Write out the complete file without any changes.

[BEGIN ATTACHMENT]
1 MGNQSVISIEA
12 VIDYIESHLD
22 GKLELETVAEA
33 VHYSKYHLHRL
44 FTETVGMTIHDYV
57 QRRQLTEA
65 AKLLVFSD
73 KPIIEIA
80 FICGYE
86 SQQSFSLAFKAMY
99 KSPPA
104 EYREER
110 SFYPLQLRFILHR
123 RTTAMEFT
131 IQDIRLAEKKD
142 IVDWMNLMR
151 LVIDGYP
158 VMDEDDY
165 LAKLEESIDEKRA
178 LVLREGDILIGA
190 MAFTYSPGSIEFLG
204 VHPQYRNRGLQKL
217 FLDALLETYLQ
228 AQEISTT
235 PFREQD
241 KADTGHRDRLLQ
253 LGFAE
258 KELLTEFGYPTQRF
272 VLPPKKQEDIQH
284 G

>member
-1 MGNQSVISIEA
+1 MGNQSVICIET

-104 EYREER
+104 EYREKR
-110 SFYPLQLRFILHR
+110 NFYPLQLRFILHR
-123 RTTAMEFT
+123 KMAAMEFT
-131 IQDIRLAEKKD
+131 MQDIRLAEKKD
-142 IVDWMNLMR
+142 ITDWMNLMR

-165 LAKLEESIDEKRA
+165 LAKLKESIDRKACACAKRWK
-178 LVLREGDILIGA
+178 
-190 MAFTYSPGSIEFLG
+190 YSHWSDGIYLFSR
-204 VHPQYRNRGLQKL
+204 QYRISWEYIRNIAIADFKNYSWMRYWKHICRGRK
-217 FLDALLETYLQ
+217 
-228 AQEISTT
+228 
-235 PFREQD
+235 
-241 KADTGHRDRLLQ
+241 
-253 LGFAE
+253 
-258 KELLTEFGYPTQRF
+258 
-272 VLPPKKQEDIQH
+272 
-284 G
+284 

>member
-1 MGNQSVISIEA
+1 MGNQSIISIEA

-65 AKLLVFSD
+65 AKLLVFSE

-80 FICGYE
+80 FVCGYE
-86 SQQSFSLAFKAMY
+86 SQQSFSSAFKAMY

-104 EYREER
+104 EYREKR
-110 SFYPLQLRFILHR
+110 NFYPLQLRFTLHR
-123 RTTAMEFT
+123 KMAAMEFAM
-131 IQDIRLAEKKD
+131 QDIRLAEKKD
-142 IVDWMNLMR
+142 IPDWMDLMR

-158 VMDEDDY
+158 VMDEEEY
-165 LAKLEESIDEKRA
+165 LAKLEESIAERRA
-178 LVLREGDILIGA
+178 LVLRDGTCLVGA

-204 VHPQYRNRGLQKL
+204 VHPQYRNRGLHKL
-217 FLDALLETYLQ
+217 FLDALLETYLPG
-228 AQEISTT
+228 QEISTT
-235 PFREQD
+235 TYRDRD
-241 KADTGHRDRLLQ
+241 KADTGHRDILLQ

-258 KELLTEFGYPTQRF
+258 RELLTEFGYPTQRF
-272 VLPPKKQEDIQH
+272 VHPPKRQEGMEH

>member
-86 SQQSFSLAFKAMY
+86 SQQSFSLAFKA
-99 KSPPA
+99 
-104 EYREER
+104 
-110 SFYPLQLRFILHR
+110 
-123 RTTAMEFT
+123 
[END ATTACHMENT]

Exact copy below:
1 MGNQSVISIEA
12 VIDYIESHLD
22 GKLELETVAEA
33 VHYSKYHLHRL
44 FTETVGMTIHDYV
57 QRRQLTEA
65 AKLLVFSD
73 KPIIEIA
80 FICGYE
86 SQQSFSLAFKAMY
99 KSPPA
104 EYREER
110 SFYPLQLRFILHR
123 RTTAMEFT
131 IQDIRLAEKKD
142 IVDWMNLMR
151 LVIDGYP
158 VMDEDDY
165 LAKLEESIDEKRA
178 LVLREGDILIGA
190 MAFTYSPGSIEFLG
204 VHPQYRNRGLQKL
217 FLDALLETYLQ
228 AQEISTT
235 PFREQD
241 KADTGHRDRLLQ
253 LGFAE
258 KELLTEFGYPTQRF
272 VLPPKKQEDIQH
284 G

>member
-1 MGNQSVISIEA
+1 MGNQSVICIET

-104 EYREER
+104 EYREKR
-110 SFYPLQLRFILHR
+110 NFYPLQLRFILHR
-123 RTTAMEFT
+123 KMAAMEFT
-131 IQDIRLAEKKD
+131 MQDIRLAEKKD
-142 IVDWMNLMR
+142 ITDWMNLMR

-165 LAKLEESIDEKRA
+165 LAKLKESIDRKACACAKRWK
-178 LVLREGDILIGA
+178 
-190 MAFTYSPGSIEFLG
+190 YSHWSDGIYLFSR
-204 VHPQYRNRGLQKL
+204 QYRISWEYIRNIAIADFKNYSWMRYWKHICRGRK
-217 FLDALLETYLQ
+217 
-228 AQEISTT
+228 
-235 PFREQD
+235 
-241 KADTGHRDRLLQ
+241 
-253 LGFAE
+253 
-258 KELLTEFGYPTQRF
+258 
-272 VLPPKKQEDIQH
+272 
-284 G
+284 

>member
-1 MGNQSVISIEA
+1 MGNQSIISIEA

-65 AKLLVFSD
+65 AKLLVFSE

-80 FICGYE
+80 FVCGYE
-86 SQQSFSLAFKAMY
+86 SQQSFSSAFKAMY

-104 EYREER
+104 EYREKR
-110 SFYPLQLRFILHR
+110 NFYPLQLRFTLHR
-123 RTTAMEFT
+123 KMAAMEFAM
-131 IQDIRLAEKKD
+131 QDIRLAEKKD
-142 IVDWMNLMR
+142 IPDWMDLMR

-158 VMDEDDY
+158 VMDEEEY
-165 LAKLEESIDEKRA
+165 LAKLEESIAERRA
-178 LVLREGDILIGA
+178 LVLRDGTCLVGA

-204 VHPQYRNRGLQKL
+204 VHPQYRNRGLHKL
-217 FLDALLETYLQ
+217 FLDALLETYLPG
-228 AQEISTT
+228 QEISTT
-235 PFREQD
+235 TYRDRD
-241 KADTGHRDRLLQ
+241 KADTGHRDILLQ

-258 KELLTEFGYPTQRF
+258 RELLTEFGYPTQRF
-272 VLPPKKQEDIQH
+272 VHPPKRQEGMEH

>member
-86 SQQSFSLAFKAMY
+86 SQQSFSLAFKA
-99 KSPPA
+99 
-104 EYREER
+104 
-110 SFYPLQLRFILHR
+110 
-123 RTTAMEFT
+123 